Thursday, 17 October, 2019

President Trump: Worst of the worst ISIS members now in United States custody

Hussein Malla  AP FILE Hussein Malla AP FILE
Deanna Wagner | 11 October, 2019, 16:34

US President Donald Trump said that two Britons, who are accused of being part of an Islamic State (IS) terror group cell which kidnapped and murdered Western hostages, have been taken out of Syria to "a secure location controlled" by Washington, according to reports on Tuesday.

The duo were part of a group of four who are accused of being involved in the apparently filmed beheadings of British aid workers David Haines and Alan Henning and American journalists James Foley and Steven Sotloff.

Foley says Attorney General William Barr has told her he wanted to see them held accountable.

The U.S. -backed Syrian Democratic Forces captured Alexanda Amon Kotey and El Shafee Elsheikh in January a year ago in eastern Syria, and they were held in the north of the country by Kurdish forces.

Other members of the IS cell - dubbed "The Beatles" due to their British accents - included Mohammed Emwazi, known as Jihadi John, who was killed in a U.S. air strike in 2015, and Aine Davis, who has been jailed in Turkey. "It be an abdication of our responsibility to substantiate that that safety for our possess citizens and allies".

But guarding those prisoners is now expected to be less of a priority for the Kurdish forces as they rush to defend their territory against the invading Turkish military.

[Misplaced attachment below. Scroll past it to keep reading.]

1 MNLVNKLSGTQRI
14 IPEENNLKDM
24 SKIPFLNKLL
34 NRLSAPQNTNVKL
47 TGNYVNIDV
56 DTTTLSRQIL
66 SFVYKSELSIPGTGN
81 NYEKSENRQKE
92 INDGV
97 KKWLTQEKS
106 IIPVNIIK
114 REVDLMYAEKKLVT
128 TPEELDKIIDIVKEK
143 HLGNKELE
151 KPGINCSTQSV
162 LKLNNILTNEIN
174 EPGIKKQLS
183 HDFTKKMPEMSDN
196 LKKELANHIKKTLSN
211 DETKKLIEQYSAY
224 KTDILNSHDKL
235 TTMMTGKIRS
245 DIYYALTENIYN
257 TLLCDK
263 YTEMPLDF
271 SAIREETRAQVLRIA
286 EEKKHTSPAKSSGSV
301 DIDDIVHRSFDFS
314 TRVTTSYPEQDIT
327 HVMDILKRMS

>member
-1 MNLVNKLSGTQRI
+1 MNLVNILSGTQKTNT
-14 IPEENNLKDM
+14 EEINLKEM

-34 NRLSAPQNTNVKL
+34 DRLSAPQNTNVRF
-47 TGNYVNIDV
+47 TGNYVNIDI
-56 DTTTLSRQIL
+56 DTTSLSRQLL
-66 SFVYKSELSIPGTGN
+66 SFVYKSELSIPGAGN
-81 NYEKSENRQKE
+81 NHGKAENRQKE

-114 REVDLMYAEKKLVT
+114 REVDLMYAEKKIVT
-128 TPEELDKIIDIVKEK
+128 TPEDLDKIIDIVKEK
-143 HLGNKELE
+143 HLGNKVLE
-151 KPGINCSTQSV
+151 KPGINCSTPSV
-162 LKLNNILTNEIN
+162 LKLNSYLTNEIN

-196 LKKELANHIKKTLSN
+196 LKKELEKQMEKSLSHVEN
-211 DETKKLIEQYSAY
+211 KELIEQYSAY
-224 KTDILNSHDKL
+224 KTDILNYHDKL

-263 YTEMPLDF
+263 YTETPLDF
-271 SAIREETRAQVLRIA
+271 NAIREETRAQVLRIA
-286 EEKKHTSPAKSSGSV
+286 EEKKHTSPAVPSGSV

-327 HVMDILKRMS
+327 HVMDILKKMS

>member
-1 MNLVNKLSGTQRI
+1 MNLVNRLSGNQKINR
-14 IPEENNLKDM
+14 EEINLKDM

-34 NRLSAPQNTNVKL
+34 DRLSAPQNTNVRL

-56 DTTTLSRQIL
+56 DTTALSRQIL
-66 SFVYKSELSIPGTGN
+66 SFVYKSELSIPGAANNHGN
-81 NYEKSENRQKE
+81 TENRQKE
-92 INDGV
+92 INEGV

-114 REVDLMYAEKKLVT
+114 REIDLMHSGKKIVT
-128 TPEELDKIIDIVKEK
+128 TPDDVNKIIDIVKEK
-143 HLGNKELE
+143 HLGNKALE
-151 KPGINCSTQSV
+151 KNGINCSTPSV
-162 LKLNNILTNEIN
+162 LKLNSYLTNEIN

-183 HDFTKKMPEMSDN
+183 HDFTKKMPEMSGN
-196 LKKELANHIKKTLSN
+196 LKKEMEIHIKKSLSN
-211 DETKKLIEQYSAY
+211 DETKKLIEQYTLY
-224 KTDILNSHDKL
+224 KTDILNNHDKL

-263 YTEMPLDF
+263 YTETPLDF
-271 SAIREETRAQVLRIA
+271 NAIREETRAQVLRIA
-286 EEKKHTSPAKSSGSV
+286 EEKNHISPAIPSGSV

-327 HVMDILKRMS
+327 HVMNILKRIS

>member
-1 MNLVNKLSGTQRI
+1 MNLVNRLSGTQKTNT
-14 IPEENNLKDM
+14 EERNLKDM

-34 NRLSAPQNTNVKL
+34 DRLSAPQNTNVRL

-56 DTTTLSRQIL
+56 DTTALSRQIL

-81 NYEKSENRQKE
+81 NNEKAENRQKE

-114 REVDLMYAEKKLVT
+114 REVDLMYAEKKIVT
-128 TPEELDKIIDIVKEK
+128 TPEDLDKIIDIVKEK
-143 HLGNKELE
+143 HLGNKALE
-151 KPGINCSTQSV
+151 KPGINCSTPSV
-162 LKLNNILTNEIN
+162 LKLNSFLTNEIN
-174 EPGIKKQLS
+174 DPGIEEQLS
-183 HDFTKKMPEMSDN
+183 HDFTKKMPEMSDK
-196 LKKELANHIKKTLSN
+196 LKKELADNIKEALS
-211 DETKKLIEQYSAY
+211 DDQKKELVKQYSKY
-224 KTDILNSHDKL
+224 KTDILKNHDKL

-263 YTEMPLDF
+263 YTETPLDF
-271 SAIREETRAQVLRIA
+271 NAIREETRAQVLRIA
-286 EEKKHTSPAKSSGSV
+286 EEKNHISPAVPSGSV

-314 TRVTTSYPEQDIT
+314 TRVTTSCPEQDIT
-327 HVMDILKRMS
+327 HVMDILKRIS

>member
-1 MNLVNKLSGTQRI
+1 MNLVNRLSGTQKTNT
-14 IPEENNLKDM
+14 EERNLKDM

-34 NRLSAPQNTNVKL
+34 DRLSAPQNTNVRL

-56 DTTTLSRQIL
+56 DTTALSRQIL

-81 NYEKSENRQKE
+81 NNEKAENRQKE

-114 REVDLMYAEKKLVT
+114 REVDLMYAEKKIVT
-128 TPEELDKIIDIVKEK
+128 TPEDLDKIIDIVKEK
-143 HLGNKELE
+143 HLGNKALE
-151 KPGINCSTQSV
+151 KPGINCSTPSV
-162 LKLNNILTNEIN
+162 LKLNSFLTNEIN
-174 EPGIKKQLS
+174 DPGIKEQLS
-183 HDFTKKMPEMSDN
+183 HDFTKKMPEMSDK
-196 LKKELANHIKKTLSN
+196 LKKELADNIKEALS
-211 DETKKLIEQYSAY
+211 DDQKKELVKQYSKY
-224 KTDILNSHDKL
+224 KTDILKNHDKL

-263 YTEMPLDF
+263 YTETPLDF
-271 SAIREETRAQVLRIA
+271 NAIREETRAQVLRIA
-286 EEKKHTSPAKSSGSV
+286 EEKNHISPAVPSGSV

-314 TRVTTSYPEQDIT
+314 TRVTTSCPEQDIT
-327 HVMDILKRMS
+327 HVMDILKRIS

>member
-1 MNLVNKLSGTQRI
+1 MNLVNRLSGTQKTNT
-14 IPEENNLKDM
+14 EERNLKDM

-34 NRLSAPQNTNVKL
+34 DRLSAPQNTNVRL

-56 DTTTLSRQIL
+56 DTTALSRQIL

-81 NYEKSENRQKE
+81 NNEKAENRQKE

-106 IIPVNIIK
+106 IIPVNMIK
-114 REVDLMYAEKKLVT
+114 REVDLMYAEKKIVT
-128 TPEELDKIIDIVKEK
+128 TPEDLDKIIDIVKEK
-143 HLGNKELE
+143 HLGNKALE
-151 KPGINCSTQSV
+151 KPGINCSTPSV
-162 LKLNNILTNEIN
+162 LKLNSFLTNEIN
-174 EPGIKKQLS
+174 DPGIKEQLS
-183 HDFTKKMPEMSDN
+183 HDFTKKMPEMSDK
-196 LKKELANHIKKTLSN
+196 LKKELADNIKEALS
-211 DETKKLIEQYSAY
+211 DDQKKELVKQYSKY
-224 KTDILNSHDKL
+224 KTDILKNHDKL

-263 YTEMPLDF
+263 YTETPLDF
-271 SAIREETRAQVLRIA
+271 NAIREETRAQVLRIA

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The "ringleader" Mohammed Emwazi - known as Jihadi John - was killed in a U.S. air strike in 2015, and Aine Davis has been in a Turkish jail since 2017.

British and European officials have said they fear that trials in home countries could prove hard because the offences took place overseas, in Syria and Iraq, and the witnesses and evidence are in those countries. Attacks had taken place in the immediate vicinity, they said.

The pair were removed from Syria, the president added, in case new fighting between Turkish and Kurdish forces gets out of hand. "The treatment had to be harsh to keep them in the state of mind" of compliance. "The prisoners had to be kept continuously below stress".

He said the harsh treatment included headlocks, punches and stress positions. However he denied any involvement in mock executions or waterboarding. He stated Emwazi noticed the killing of journalists and succor workers as warranted because they'd "come to interfere in our internal affairs". "They don't want those people out any more than we do", Mr Trump said. Both men agreed to talk to The Washington Put up, and Kurdish safety officers facilitated separate interviews at a facility in Rmeilan, Syria.

A fourth "Beatle", Aine Davis, was convicted in Turkey of membership in a terrorist organization and sentenced to seven years in prison.